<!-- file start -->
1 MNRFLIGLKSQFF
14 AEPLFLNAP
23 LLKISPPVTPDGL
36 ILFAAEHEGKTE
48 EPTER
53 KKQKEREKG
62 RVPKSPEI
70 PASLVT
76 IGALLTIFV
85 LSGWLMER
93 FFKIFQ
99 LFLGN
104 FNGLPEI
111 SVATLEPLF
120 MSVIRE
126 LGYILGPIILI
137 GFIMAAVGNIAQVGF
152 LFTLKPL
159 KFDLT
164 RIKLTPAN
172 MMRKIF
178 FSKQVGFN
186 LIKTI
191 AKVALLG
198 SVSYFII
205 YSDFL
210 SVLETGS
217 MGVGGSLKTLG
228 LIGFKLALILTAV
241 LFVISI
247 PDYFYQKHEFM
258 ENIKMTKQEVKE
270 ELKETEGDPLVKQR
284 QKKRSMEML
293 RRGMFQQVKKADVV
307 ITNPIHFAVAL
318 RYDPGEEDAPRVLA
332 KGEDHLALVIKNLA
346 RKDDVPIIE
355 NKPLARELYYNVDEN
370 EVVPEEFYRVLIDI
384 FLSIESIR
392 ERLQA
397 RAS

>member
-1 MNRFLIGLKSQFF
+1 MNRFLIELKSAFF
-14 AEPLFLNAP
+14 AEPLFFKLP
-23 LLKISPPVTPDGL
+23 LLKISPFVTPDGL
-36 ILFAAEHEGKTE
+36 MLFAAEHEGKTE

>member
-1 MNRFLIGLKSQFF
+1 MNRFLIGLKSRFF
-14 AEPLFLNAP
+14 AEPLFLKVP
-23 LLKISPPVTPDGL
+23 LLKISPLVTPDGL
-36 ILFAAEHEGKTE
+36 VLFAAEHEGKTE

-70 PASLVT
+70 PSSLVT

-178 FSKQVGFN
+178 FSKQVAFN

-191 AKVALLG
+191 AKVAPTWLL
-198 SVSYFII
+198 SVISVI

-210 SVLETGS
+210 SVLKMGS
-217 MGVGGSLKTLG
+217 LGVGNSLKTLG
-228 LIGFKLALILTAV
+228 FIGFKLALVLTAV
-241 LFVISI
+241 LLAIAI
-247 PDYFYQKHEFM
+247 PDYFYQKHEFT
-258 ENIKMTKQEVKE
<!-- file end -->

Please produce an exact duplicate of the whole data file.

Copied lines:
1 MNRFLIGLKSQFF
14 AEPLFLNAP
23 LLKISPPVTPDGL
36 ILFAAEHEGKTE
48 EPTER
53 KKQKEREKG
62 RVPKSPEI
70 PASLVT
76 IGALLTIFV
85 LSGWLMER
93 FFKIFQ
99 LFLGN
104 FNGLPEI
111 SVATLEPLF
120 MSVIRE
126 LGYILGPIILI
137 GFIMAAVGNIAQVGF
152 LFTLKPL
159 KFDLT
164 RIKLTPAN
172 MMRKIF
178 FSKQVGFN
186 LIKTI
191 AKVALLG
198 SVSYFII
205 YSDFL
210 SVLETGS
217 MGVGGSLKTLG
228 LIGFKLALILTAV
241 LFVISI
247 PDYFYQKHEFM
258 ENIKMTKQEVKE
270 ELKETEGDPLVKQR
284 QKKRSMEML
293 RRGMFQQVKKADVV
307 ITNPIHFAVAL
318 RYDPGEEDAPRVLA
332 KGEDHLALVIKNLA
346 RKDDVPIIE
355 NKPLARELYYNVDEN
370 EVVPEEFYRVLIDI
384 FLSIESIR
392 ERLQA
397 RAS

>member
-1 MNRFLIGLKSQFF
+1 MNRFLIELKSAFF
-14 AEPLFLNAP
+14 AEPLFFKLP
-23 LLKISPPVTPDGL
+23 LLKISPFVTPDGL
-36 ILFAAEHEGKTE
+36 MLFAAEHEGKTE

>member
-1 MNRFLIGLKSQFF
+1 MNRFLIGLKSRFF
-14 AEPLFLNAP
+14 AEPLFLKVP
-23 LLKISPPVTPDGL
+23 LLKISPLVTPDGL
-36 ILFAAEHEGKTE
+36 VLFAAEHEGKTE

-70 PASLVT
+70 PSSLVT

-178 FSKQVGFN
+178 FSKQVAFN

-191 AKVALLG
+191 AKVAPTWLL
-198 SVSYFII
+198 SVISVI

-210 SVLETGS
+210 SVLKMGS
-217 MGVGGSLKTLG
+217 LGVGNSLKTLG
-228 LIGFKLALILTAV
+228 FIGFKLALVLTAV
-241 LFVISI
+241 LLAIAI
-247 PDYFYQKHEFM
+247 PDYFYQKHEFT
-258 ENIKMTKQEVKE